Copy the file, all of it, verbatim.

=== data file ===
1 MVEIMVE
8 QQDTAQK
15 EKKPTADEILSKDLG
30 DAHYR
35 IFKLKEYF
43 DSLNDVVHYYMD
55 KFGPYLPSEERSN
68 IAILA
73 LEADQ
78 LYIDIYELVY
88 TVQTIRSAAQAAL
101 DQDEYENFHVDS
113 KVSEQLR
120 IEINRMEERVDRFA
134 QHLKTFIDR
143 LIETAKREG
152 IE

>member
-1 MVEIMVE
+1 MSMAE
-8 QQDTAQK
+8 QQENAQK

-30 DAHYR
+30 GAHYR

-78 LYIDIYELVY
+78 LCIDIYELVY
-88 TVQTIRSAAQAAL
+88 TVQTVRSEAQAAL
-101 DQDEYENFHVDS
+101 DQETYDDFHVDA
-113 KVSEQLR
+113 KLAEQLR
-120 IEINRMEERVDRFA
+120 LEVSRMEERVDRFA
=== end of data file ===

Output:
1 MVEIMVE
8 QQDTAQK
15 EKKPTADEILSKDLG
30 DAHYR
35 IFKLKEYF
43 DSLNDVVHYYMD
55 KFGPYLPSEERSN
68 IAILA
73 LEADQ
78 LYIDIYELVY
88 TVQTIRSAAQAAL
101 DQDEYENFHVDS
113 KVSEQLR
120 IEINRMEERVDRFA
134 QHLKTFIDR
143 LIETAKREG
152 IE

>member
-1 MVEIMVE
+1 MSMAE
-8 QQDTAQK
+8 QQENAQK

-30 DAHYR
+30 GAHYR

-78 LYIDIYELVY
+78 LCIDIYELVY
-88 TVQTIRSAAQAAL
+88 TVQTVRSEAQAAL
-101 DQDEYENFHVDS
+101 DQETYDDFHVDA
-113 KVSEQLR
+113 KLAEQLR
-120 IEINRMEERVDRFA
+120 LEVSRMEERVDRFA